Released in time for the anniversary of her death, it reveals the sheer scope of McKee’s intellectual, political, and radically humane engagement with the world – and lets her spirit live on in her own words.
One Two Three Four: The Beatles in Time, by Craig Brown (UK, 2nd April, biography)
One Two Three Four traces the chance fusion of the four key elements that made up The Beatles: fire (John), water (Paul), air (George) and earth (Ringo). It also tells the bizarre and often unfortunate tales of the disparate and colourful people within their orbit, among them Fred Lennon, Yoko Ono, the Maharishi, Aunt Mimi, Helen Shapiro, the con artist Magic Alex, Phil Spector, their psychedelic dentist John Riley and their failed nemesis, Det Sgt Norman Pilcher.
From the bestselling author of Ma’am Darling comes a kaleidoscopic mixture of history, etymology, diaries, autobiography, fan letters, essays, parallel lives, party lists, charts, interviews, announcements and stories. One Two Three Four joyfully echoes the frenetic hurly-burly of an era.
Sway, by Pragya Agarwal (UK, US ebook, 2nd April, US hardback, 2nd June, non-fiction)
Unconscious bias has become a frequently used term in our vocabulary, but there are still so many myths around it. For the first time, behavioural scientist, activist and writer Dr Pragya Agarwal unravels the way our implicit or ‘unintentional’ biases affect the way we communicate and perceive the world, and how they affect our decision-making, even in life and death situations. She takes a unique inter-disciplinary approach combining case studies, personal experience, interviews and real world stories underpinned by scientific theories and research. She covers a wide range of implicit biases in depth, including age-ism, appearance, accents, sexism and aversive racism. Throughout, Pragya answers questions such as: do our roots for prejudice lie in our evolutionary past? What happens in our brains when our biases are activated? How has bias affected technology? If we don’t know about it, are we really responsible for it?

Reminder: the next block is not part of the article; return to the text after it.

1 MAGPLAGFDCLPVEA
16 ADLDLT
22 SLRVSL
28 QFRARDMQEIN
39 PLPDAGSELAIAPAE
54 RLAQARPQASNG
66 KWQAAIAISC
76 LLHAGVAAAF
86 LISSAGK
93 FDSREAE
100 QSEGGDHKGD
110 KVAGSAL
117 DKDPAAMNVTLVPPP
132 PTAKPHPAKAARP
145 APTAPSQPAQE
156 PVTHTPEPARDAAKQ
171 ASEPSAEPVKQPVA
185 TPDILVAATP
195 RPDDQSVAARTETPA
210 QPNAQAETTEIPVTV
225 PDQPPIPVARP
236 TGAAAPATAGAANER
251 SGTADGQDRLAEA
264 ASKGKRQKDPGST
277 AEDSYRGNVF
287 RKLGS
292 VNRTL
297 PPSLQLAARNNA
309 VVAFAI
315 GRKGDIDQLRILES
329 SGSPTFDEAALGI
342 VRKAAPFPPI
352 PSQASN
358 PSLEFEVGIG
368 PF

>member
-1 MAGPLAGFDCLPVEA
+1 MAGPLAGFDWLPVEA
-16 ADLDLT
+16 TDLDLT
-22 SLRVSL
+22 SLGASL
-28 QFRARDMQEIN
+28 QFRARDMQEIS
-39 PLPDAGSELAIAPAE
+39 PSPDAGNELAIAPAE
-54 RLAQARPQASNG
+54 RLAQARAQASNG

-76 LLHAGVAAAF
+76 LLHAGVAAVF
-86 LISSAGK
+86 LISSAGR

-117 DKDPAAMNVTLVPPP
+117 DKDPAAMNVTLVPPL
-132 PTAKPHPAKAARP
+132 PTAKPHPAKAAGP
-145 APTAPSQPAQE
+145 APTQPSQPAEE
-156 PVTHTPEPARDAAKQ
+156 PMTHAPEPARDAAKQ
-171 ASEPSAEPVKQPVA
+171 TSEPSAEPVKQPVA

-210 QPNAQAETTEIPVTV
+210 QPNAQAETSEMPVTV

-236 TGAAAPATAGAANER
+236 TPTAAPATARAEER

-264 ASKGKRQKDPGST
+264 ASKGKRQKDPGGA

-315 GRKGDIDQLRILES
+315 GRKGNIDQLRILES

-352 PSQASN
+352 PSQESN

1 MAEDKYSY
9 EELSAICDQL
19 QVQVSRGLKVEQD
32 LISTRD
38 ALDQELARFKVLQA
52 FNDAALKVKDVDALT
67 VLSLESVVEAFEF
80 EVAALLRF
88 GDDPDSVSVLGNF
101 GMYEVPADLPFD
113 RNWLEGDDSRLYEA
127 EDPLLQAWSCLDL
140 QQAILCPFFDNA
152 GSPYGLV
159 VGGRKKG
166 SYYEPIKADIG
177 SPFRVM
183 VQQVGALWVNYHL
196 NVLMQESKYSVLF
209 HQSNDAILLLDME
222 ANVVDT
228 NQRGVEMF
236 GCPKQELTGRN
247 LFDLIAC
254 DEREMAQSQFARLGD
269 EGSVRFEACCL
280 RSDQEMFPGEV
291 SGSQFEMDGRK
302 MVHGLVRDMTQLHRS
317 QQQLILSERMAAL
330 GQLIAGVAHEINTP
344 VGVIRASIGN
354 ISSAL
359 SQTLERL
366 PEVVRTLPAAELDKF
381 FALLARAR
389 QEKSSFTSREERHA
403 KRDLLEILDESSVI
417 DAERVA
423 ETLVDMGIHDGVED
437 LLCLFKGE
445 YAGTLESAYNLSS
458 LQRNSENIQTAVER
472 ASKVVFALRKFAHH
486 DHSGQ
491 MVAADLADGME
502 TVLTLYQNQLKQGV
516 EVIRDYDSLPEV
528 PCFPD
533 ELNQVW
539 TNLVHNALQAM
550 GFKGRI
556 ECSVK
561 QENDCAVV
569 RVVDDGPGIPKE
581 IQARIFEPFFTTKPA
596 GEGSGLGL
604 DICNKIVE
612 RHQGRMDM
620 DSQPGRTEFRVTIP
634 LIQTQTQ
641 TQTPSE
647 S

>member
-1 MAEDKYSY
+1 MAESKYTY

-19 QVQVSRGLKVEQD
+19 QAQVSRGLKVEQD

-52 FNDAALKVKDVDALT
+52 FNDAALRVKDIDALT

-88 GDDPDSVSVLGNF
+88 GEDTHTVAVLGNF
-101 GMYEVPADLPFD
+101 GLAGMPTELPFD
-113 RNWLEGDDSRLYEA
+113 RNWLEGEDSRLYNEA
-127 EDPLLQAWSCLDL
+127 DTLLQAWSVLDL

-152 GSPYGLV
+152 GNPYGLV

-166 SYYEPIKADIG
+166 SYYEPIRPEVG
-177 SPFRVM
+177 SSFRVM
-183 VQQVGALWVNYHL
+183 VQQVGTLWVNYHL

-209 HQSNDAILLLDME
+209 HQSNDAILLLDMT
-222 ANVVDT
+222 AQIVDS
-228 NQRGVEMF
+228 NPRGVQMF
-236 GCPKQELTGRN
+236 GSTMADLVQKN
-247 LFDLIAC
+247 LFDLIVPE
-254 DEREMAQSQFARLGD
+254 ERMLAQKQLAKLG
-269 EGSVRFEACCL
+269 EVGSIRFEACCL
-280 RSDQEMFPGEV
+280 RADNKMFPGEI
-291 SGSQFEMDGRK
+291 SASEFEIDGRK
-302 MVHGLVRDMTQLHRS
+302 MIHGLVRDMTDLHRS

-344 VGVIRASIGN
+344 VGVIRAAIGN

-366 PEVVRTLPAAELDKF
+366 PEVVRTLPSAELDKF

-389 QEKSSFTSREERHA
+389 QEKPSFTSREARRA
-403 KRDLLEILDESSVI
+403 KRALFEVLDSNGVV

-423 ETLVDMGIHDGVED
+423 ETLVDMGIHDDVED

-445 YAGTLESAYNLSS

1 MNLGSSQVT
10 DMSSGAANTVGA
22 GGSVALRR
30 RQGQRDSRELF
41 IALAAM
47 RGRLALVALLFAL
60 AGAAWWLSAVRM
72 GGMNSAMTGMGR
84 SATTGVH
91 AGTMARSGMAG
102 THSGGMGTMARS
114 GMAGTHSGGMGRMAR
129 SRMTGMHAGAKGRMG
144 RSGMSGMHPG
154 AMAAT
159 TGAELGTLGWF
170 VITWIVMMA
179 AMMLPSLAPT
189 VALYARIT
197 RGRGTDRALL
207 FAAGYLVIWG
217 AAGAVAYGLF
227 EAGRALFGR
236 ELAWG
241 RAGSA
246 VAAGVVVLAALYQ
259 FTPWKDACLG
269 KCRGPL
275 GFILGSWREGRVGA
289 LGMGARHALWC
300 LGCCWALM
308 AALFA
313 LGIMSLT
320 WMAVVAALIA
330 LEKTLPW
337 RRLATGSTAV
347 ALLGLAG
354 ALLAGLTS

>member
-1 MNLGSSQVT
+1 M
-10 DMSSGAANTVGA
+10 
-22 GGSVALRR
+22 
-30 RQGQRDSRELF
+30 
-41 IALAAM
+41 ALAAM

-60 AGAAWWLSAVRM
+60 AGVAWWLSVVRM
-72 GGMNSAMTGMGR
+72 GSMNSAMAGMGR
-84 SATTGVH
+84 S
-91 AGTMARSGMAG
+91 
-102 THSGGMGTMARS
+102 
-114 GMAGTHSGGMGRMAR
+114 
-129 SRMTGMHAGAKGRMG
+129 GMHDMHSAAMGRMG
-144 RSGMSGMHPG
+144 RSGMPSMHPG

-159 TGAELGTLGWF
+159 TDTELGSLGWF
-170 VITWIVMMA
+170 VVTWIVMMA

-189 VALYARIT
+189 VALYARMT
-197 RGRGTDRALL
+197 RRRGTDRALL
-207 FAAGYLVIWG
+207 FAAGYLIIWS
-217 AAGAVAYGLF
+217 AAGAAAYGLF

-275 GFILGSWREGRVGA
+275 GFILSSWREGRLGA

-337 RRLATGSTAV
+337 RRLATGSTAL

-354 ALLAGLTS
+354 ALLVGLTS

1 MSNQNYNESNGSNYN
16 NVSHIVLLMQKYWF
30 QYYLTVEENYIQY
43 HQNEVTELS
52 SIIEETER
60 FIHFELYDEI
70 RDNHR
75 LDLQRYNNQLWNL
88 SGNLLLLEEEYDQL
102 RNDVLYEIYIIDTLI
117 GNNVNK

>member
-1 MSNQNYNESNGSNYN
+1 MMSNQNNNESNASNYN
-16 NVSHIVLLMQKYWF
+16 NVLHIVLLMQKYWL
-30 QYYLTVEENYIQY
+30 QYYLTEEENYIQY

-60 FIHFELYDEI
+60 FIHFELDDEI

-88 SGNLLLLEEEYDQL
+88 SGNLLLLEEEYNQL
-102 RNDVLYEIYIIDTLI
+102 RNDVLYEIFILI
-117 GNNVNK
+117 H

At a time when partisan political ideologies are taking centre stage, and we struggle to make sense of who we are and who we want to be, it is crucial that we understand why we act the way we do. This audiobook will enable you to reflect and consider the forces that shape us all, opening your eyes to your own biases in a scientific and nonjudgmental way.
Good Company: How to Build a Business without Losing Your Values, by Julietta (UK, 2nd April, non-fiction)
In a highly competitive world, many think business success means being ruthless: maximising short-term return for shareholders, cutting overheads, crushing competition, and expanding at an exponential pace. Nothing says this more than Silicon Valley with its macho mantras like ‘Move fast and break things’ (Facebook) or ‘We’re a team not a family’ (Netflix). But this model is looking increasingly flawed.
What if there were another more compassionate way? Julietta Dexter believes there is. In this powerful and hopeful book, the award-winning CEO of The Communications Store explains how she built one of the world’s most respected PR & communications companies without compromising her morals and without screwing over her staff or her clients. Highlighting a new paradigm for business, she explains why profit should be just one consideration among several, and why honesty, reliability and diversity are the best foundations for long-term success.